FIG. 3. Schematic presentation of the process of hydride synthesis. It shows a steel drum which allows a gas inlet for Argon or HCl and an air outlet to flush all air. The reactants metal and hydroxide or water/HCl MgO+2HCl=MgCl2+H2O are fed from an opening at the top and continuously stirred. The reactor is insulated and heated above 300° C. Experiments have shown that a few bars of pressure built up keeps the hydride from dissociation or melting. The products are removed from the bottom and fed to a container B where the solids mix with the organic slurry. Since the oxide is denser than the hydride, the separation will be effective. The hydride slurry then can be removed for application. The hydroxide may be partly reused or recycled by reduction to metal for feeding back to the reactor. Although the system Mg—H2O has been used in the illustration, the method could be applied to other systems.

FIG. 4. Conservation of materials. The figure shows that all matter is recycled and most of the cost of the operation is in energy requirements of the various processes.

FIG. 5 shows an example of an fuel cell engine and the related components of an electric drive motor, battery pack, DC/DC converter, and slurry tank. It should be noted that it is contemplated as within the scope of the invention that the term “engine” can include any fuel-cell based or direct combustion engine. FIG. 5. Modified from Y. Wu from Millennium Cell Inc. Hydrogen on Demand™ Systems One Industrial Way West, Eatontown, N.J. 07724. The MgH2 with a chemical slurry is shown as a replacement for the sodium borohydride system. A. W. McLane has also demonstrated the use of MgH2 and the slurry in fuel-cells for automobile use.

It can readily be seen from the foregoing that this invention provides a means for obtaining metal hydrides by reaction of water or hydroxide or HCl with metal without requiring hydrogen gas. The reaction with magnesium and hydroxide has been used as an example but the method is applicable to other hydrides such as NaAlH4 and NaBH4. The cheaper method may make it possible to lower the cost of using hydrides as storage for hydrogen. It is also to be noted that the recycling magnesium or MgH2 could be as cheap as sodium or sodium hydride material costs.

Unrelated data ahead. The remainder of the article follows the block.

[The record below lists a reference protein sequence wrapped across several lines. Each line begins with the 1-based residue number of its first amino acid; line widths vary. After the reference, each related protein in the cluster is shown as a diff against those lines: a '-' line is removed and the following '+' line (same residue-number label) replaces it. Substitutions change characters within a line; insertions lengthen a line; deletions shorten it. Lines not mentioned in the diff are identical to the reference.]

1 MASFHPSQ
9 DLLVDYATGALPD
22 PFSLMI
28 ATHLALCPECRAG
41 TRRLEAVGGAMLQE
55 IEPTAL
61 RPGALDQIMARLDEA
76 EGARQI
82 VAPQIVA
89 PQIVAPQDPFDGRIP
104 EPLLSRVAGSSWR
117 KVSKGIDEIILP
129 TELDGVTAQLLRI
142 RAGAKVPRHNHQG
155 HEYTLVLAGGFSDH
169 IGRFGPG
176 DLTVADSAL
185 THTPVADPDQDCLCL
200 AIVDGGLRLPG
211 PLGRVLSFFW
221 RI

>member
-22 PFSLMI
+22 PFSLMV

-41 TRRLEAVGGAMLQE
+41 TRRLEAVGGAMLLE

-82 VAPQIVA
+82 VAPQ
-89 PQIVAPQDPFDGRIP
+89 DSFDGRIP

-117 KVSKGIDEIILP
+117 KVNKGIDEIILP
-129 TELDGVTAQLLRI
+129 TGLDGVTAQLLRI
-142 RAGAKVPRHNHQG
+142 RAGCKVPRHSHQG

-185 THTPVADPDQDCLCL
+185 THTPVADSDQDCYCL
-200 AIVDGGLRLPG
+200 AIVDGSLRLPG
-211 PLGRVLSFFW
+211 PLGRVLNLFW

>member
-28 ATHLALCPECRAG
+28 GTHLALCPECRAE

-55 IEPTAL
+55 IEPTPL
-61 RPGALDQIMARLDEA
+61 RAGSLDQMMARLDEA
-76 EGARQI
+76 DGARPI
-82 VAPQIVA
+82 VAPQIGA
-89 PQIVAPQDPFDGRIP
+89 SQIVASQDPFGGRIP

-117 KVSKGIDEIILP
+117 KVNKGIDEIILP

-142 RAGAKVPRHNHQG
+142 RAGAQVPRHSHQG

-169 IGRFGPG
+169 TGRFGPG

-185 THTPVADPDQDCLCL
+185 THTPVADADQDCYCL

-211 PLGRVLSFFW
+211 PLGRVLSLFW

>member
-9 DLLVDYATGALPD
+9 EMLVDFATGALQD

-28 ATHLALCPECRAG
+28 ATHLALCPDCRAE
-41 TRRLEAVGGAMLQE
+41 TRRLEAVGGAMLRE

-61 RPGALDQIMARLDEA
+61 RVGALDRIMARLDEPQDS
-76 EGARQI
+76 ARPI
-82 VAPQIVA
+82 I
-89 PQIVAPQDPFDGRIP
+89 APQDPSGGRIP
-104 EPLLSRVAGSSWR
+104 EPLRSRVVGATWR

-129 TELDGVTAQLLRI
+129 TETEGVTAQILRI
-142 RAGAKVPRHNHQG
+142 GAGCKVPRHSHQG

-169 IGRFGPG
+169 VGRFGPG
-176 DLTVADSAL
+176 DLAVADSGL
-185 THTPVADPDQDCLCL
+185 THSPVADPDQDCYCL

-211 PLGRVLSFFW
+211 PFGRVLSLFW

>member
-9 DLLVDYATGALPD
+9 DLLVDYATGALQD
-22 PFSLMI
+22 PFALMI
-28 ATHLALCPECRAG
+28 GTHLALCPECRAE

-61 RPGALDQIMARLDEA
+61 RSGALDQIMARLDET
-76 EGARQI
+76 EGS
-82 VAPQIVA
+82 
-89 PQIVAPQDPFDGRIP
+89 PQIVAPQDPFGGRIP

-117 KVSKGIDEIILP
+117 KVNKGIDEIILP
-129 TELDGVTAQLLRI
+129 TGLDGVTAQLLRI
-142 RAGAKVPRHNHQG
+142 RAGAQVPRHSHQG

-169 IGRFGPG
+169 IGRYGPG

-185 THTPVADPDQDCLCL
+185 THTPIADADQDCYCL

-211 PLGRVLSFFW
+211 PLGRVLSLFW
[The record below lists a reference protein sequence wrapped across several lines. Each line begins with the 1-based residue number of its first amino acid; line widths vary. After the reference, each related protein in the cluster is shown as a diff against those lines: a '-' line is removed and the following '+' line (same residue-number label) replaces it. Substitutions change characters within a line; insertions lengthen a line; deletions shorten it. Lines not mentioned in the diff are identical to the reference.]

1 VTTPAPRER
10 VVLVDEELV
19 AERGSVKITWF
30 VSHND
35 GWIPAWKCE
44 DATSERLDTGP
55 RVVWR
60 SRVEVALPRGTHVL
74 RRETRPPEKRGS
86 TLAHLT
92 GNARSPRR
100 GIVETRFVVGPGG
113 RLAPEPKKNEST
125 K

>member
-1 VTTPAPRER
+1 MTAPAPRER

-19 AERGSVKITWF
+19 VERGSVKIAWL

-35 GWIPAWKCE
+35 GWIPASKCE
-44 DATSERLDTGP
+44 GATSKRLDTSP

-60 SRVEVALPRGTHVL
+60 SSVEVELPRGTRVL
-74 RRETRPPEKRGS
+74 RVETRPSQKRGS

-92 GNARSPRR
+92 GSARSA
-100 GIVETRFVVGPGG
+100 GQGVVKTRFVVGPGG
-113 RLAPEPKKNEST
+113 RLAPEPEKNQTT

REFERENCES CITED

  • Andrew W. McClaine, Kenneth Brown, Sigmar Tullmann, Chemical Hydride Slurry for Hydrogen Production and Storage, DOE Hydrogen Program 2 FY 2006 Annual Progress Report.
  • A. W. McClaine, S. Tullman and K. Brown: Chemical hydrogen slurry for hydrogen production and storage. FY 2005 Progress Report: DOE hydrogen program.
  • A. W. McClaine, R. W. Breault, C. Larsen, R. Konduri, J. Rolfe, F. Becker and G. Miskolczy, Proceedings of the 2000 U.S. DOE Hydrogen Program Review NREL/CP-570-28890.
  • M. Klanchar, B. D. Wintrode, J. Phillips, Energy & Fuels, 11, 931-935 (1997).
  • L. P. Cook, E. R. Plante, NBSIR 85-3282: National Bureau of Standards: Gaithersburg, Md., (1985).
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  • S. H. Chan, C. C. Tan, Combust. Flame, 88, 123-136 (1992).

While the preferred embodiments of the invention have been shown and described, it is to be understood that they are merely illustrative and that changes may be made without departing from the scope of the invention as claimed. Accordingly, the scope of the inventive subject matter is determined by the scope of the following claims and their equitable Equivalents.

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Referenced by
Citing PatentFiling datePublication dateApplicantTitle
US20120266863 *Apr 20, 2011Oct 25, 2012Surendra SaxenaSolar-Hydrogen Hybrid Storage System for Naval and Other Uses
Classifications
U.S. Classification423/657, 423/647, 423/645, 423/648.1, 423/646, 252/188.26, 252/188.25, 423/658.2
International ClassificationC01B3/08, C01B3/06, C01B3/00, C01B3/10, C01B6/24, C01B3/02, C01B6/00, C01B6/04
Cooperative ClassificationC01B3/065, Y02E60/362, C01B6/04, B01J7/02
European ClassificationB01J7/02, C01B6/04, C01B3/06C